We merchandise our rice cakes at the end of our diet aisle. We carry Quaker and Hain's.
We take on the new flavors as they become available, and generally when we take on a new flavor we will re-evaluate the category and discontinue a slow-mover.
John Allen vice president Macey's Food & Drug Sandy, Utah
It's growing here; there's no doubt about it. What's remarkable is that there's no promotion. The main player here is Quaker. I get a promotion about once a year, so we're not promoting it and trying to aggressively attack it, just because they're not.
In the same sense, it's popular. It's popular this time of year particularly with diets and things like that. January and February are my biggest months for rice cakes. It's growing, but just because people are going for it; it sure isn't because Quaker is trying to make something happen.
I do a Roman Meal product that I'm promoting right now. They have brought a deal to me and I'm promoting that. I bought a couple thousand cases and it's doing fairly well. That's the first time I've seen those guys come to the table, too.
We've had to expand the section, just to accommodate the variety.
director of purchasing
Lem Markets South Boston, Va.
Due to the variety increase, we've increased the SKUs on it and we've picked up a few extra sales. You have a certain customer who buys it -- the people who are still really health-conscious; it's a snack they can use. Manufacturers have added some new flavors, and that's probably going to help sustain it as an item over the long run.
We only carry the Quaker rice cakes. And they're usually pretty good with promotional funds, but they just never bring up rice cakes. We've added shelf space because of the variety increase. Because if you carry one of them, inevitably, you're going to have customers come in and want all the flavors. We carry three flavors -- caramel, butter popcorn and white cheddar -- and the minicakes.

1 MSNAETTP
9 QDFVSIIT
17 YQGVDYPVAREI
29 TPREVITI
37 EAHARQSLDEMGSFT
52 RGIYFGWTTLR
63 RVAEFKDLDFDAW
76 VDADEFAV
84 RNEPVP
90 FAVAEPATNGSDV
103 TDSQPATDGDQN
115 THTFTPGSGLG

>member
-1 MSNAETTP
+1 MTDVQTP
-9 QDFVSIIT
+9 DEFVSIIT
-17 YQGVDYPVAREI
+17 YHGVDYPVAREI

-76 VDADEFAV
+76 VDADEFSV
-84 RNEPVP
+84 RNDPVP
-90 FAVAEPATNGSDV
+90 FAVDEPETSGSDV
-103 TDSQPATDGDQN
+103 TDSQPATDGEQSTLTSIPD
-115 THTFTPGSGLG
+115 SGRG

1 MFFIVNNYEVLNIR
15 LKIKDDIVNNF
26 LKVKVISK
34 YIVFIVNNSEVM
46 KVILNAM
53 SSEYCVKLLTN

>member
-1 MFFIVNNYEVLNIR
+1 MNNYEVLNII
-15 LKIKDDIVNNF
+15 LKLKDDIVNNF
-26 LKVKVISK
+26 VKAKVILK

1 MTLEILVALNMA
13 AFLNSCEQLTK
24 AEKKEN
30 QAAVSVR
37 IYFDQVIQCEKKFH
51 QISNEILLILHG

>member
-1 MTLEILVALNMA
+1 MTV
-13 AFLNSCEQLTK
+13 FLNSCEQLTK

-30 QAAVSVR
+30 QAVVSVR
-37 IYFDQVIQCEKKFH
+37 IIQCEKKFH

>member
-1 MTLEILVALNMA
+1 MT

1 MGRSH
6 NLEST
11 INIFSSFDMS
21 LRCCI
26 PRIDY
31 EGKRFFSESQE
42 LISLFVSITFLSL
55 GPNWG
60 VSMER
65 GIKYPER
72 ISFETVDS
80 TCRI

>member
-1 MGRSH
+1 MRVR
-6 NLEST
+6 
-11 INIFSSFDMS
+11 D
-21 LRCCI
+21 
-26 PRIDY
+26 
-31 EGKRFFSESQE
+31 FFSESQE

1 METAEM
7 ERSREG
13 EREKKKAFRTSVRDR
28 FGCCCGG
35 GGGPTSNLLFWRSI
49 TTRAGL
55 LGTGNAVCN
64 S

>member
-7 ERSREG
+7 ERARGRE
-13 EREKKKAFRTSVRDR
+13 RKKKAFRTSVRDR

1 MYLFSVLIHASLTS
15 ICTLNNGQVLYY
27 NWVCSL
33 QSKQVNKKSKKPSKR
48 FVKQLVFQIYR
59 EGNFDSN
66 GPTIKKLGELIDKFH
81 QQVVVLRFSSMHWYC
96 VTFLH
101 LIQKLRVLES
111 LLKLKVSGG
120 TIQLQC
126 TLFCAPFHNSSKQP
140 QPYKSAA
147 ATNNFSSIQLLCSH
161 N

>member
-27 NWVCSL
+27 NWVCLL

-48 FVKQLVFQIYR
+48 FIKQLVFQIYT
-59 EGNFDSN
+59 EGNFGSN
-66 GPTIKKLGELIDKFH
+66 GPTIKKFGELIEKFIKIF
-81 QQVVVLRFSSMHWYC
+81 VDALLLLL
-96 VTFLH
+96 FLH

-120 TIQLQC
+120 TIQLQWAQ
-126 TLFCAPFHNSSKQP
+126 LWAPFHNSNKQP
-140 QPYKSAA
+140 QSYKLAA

We keep it in the hot cereal/ snack section in the cereal aisle. And I think for the longest time, in the grocery store, nobody knew where to put them. It's one of those oddball type items. We've got it set in the hot cereal section with snack items (like NutriGrain bars or instant breakfast). And, actually, it's not a breakfast food. It's a health-type thing, so it kind of gets lost in the store.
Robert Hanson grocery buyer
Treasure Island Foods Chicago
Rice cakes have been a growing segment for us for the last two years.
In some stores we merchandise the rice cakes in the health food department, and in other stores we merchandise them in the cereal department.
We carry about three different brands of rice cakes.
When it comes to rice cakes, we run them on sale. We do a lot of things with rice cakes. We've been working on them for two to three years, which is more than [our competitors] have ever done.
Susie Gregg buyer Certified Grocers of California Los Angeles
"It's flat here. There are so many items that there's a proliferation of varieties now. The line is very, very thin.
There are a couple of off-brands that are just getting into it. Mainly, Quaker is the player. We don't have a private label.
Ross Nixon VP, merchandising Dahl's Food Markets Des Moines, Iowa
We carry two or three different brands, and a total of probably 14 to 16 different SKUs. So we still carry a pretty broad variety.
Some of those types of items become trendy, and I think they peaked some time ago. They still sell, and are not a bad item, but they are not nearly the item that they were a year or a year and a half ago.